Security cabinet remains key in deciding on war

Background: Senior fellow at INSS says decision on Iran needs approval of the whole government.

Netanyahu at start of Cabinet meeting 370 (photo credit: Marc Israel Sellem/The Jerusalem Post)
Netanyahu at start of Cabinet meeting 370
(photo credit: Marc Israel Sellem/The Jerusalem Post)
Prime Minister Binyamin Netanyahu adjourned a meeting of the security cabinet on Wednesday over media leaks in a moment of anger. That is his prerogative.
What he can’t do, however, is disband the body entirely since this is the forum, ultimately, where a decision to attack Iran – if it ever comes to that – would be taken.
There has been a great deal of misinformation over the past few months about the question of who in this country will decide whether to attack Iran. A few weeks ago there was an impression created in the media that Netanyahu and Defense Minister Ehud Barak would make the decision alone.
There have also been reports that the decision would be taken by the “octet” – Netanyahu’s informal body of senior ministers – which was expanded to nine people with the addition of Home Front Defense Minister Avi Dichter.
An example of this confusion already appeared in March on The Daily Beast website, which ran an article headlined: “Meet the Israeli ‘Octet’ That Would Decide an Iran Attack.”
Wrong, said Yehuda Ben- Meir, a senior fellow at the Institute for National Security Studies in Tel Aviv who has written two books on how national security decisions are made in Israel.
“A decision on Iran cannot be done without a decision by the entire government,” he said, adding, “In constitutional matters, common practice has a great deal of relevance.”
And the common practice, Ben-Meir said, is that launching wars and major military operations needs the approval of the whole government.
He cited the precedent of the rescue raid on Entebbe in 1976, when then-prime minister Yitzhak Rabin brought the issue to the full cabinet.
“When I asked Rabin about it later,” said Ben-Meir, who served as deputy foreign minister from 1981 to 1984, “he said it was clear that an operation of such a magnitude needed the entire government’s approval. Secondly he said that if the operation failed, he would have had to resign, and if he needed to resign and bring down the government, this needed to be a decision taken by all the ministers.”
Likewise, Ben-Meir said, then-prime minister Menachem Begin brought the decision to attack the nuclear reactor in Iraq in 1981 to the full cabinet as well.
But this is where things get a bit tricky.
Begin brought the issue to the cabinet for a vote after the planes had already taken off – but still with enough time to recall them. He, too, felt the need to get the full government’s approval.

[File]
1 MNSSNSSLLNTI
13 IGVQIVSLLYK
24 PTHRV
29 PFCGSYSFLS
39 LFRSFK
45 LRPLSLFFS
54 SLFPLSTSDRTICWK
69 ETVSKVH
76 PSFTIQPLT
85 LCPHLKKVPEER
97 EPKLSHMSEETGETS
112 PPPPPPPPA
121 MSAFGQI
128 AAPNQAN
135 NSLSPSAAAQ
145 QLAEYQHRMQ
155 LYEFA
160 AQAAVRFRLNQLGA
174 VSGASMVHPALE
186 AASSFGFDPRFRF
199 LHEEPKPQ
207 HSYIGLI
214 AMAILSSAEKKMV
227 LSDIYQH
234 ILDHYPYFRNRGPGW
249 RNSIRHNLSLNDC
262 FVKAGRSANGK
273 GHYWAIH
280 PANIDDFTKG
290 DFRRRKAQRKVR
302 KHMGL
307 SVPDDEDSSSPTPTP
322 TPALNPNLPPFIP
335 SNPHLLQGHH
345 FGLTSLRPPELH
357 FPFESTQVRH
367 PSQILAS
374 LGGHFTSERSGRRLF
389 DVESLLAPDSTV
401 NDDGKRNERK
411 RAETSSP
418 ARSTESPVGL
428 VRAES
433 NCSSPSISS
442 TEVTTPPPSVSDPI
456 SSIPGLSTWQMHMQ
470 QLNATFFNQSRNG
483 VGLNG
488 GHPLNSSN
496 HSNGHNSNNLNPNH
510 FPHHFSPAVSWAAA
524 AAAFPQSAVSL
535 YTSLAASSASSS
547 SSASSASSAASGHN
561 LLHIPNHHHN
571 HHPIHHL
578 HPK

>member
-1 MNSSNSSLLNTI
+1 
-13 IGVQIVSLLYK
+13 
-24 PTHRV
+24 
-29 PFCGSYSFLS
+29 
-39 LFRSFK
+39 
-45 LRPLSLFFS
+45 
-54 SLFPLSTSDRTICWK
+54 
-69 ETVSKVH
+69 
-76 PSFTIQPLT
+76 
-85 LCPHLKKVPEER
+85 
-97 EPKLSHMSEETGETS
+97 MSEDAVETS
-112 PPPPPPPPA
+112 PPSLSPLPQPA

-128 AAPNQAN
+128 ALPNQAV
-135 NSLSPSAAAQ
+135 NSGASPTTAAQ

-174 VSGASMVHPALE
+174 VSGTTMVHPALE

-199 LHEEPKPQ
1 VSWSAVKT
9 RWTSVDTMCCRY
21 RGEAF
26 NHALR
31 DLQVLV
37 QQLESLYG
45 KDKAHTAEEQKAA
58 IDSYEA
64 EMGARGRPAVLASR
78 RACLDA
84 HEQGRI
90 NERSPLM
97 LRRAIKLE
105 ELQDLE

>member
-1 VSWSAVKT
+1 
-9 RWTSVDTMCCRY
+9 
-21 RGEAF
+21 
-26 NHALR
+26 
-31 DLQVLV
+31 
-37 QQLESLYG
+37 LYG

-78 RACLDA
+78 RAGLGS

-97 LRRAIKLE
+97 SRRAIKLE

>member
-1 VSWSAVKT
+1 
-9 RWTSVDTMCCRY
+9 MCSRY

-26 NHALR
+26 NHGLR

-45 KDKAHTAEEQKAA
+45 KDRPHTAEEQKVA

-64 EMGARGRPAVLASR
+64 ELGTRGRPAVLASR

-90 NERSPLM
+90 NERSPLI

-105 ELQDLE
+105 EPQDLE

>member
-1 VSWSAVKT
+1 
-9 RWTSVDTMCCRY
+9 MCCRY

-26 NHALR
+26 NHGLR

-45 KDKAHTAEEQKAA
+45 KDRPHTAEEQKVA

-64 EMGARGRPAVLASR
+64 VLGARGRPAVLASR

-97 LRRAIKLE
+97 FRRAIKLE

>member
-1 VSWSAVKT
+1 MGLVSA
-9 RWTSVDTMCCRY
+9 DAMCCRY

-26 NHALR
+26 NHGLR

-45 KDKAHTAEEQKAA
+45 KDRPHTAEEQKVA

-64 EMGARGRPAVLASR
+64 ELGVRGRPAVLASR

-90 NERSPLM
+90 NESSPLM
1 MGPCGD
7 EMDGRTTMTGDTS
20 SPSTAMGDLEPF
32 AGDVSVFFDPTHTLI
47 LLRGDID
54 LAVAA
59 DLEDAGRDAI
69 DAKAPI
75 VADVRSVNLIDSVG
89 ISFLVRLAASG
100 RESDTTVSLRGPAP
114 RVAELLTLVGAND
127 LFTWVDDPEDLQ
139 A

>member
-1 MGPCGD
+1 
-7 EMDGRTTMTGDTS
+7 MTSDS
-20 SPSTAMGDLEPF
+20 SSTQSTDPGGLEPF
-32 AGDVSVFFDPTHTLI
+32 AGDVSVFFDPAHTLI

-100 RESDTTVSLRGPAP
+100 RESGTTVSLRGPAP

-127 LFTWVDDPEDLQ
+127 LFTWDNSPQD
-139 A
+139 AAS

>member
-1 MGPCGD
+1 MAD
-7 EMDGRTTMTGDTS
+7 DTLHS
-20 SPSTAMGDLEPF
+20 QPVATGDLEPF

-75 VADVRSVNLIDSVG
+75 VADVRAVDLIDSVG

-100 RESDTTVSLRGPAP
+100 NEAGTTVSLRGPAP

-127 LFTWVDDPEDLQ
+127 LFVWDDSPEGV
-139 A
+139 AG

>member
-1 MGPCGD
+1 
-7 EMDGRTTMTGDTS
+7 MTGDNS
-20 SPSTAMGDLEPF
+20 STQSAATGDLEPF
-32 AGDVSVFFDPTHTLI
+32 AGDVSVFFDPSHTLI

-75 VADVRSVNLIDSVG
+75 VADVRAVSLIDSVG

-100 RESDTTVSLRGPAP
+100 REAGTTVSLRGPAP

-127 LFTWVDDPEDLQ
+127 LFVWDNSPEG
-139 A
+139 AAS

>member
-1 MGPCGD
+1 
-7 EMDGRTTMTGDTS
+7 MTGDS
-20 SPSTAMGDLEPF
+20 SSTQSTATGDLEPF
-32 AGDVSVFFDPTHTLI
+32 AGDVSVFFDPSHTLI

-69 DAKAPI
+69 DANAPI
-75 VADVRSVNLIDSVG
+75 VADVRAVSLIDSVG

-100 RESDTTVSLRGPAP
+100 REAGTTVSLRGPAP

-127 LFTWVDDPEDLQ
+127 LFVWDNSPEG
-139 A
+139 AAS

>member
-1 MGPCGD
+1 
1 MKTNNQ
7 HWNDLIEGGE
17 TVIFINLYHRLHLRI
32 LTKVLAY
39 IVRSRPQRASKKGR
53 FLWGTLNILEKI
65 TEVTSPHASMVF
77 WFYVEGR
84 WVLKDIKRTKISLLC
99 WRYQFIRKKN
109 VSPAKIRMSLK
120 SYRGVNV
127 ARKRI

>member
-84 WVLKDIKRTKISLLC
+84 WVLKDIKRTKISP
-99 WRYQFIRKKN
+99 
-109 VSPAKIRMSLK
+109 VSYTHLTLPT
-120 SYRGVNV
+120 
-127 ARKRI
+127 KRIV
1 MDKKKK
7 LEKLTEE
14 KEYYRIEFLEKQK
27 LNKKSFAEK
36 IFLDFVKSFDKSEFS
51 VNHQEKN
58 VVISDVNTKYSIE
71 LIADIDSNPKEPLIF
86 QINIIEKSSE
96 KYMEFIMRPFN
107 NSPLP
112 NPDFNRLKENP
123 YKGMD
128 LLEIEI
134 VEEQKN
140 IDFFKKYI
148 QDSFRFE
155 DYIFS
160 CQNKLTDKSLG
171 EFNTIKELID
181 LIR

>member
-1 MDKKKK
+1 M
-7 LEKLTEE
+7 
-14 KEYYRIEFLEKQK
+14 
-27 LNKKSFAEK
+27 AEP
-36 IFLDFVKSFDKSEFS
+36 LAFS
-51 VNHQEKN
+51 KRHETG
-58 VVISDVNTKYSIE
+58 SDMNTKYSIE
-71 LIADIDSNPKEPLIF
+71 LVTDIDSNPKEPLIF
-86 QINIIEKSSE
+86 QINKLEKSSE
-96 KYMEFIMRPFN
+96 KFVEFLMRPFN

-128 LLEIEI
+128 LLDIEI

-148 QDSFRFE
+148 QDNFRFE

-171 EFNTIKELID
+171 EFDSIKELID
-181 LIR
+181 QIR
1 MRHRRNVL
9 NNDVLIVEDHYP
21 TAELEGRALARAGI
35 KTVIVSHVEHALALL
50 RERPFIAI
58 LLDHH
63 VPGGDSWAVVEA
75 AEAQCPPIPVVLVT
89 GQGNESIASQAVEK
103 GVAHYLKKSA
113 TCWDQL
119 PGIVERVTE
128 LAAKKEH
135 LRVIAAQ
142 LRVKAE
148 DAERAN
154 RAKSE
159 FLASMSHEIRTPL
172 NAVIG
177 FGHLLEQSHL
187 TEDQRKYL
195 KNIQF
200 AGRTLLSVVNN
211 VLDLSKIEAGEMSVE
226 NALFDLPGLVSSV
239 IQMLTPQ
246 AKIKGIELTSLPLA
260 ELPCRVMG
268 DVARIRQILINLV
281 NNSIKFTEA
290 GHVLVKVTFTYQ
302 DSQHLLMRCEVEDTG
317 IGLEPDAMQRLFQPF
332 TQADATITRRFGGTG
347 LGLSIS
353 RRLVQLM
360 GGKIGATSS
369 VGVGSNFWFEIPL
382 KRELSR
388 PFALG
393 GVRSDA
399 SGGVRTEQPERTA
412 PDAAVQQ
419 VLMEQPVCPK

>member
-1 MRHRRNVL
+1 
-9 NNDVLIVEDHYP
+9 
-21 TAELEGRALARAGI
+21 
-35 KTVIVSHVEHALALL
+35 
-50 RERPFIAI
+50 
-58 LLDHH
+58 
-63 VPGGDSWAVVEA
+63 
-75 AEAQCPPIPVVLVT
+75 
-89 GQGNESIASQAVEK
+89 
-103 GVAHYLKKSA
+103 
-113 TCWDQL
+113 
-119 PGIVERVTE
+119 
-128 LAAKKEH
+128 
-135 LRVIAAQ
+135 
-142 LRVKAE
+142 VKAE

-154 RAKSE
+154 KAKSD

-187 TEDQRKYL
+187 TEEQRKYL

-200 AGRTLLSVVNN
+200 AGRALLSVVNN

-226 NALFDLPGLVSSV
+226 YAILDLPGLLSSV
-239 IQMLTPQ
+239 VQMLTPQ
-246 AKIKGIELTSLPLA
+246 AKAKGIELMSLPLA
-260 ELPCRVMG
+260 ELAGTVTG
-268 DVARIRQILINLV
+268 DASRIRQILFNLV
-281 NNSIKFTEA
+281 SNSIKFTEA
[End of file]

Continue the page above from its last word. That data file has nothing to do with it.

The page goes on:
Ben-Meir said that since a decision to attack Iran would be so fateful, it was likely this pattern would be followed today and the final decision would be voted on by the full 29-member cabinet. But the in-depth discussion on the matter, as well as a prior vote, would take place in the 14- member security cabinet.
It was also evident, he said, that following a discussion in the security cabinet and a vote there, that the full cabinet vote would be nothing more than a formality.
The security cabinet, known officially as the Minister’s Committee on Security Affairs, is a statutory body empowered by the government to make decisions on security and diplomatic issues.
The law stipulates that in addition to the prime minister, the following five ministers must be members of this forum: the holders of the defense, foreign, finance, justice and public security portfolios.
Other ministers can be members of the security cabinet as long as the membership of this body does not exceed half that of the regular cabinet, which is why today there are 14 members in the security cabinet, out of a 29-member cabinet. Four other ministers currently have non-voting observer status.
Among the issues this body is authorized to deal with are national security issues, national security policy and objectives, foreign policy and military and security operations.
The law, Ben-Meir said, basically entrusted the security cabinet with making decisions in the name of the government on security issues. Those decisions, on a regular basis, do not have to come to the full cabinet for a vote. On the matter of major military operations, he repeated, the norm in this country is to bring the decisions to the full cabinet.
Netanyahu and his spokesmen have been careful over the past few weeks not to spell out how or in what forum a decision to attack Iran would be made, beyond saying the prime minister would follow the common process in the country.
While members of the security cabinet are there either by virtue of the law or because the full cabinet appointed them, the same is not true of what has been called the inner cabinet, or the seven, eight or nine ministers Netanyahu regularly calls upon for consultations.
This body is a completely advisory body, and its members are there upon Netanyahu’s discretion.
Indeed, the newest member – Dichter – is not even a member of the security cabinet.
While influential, this is not the forum that will decide on an attack on Iran. The heavy lifting on that decision – the indepth discussion and a vote – will be made in the security cabinet, and that decision will likely be brought at the last minute to the full cabinet for a pro forma endorsement.
Netanyahu adjourned the security cabinet meeting on Wednesday because of anger over leaks. He did not disband the forum – that power he does not have.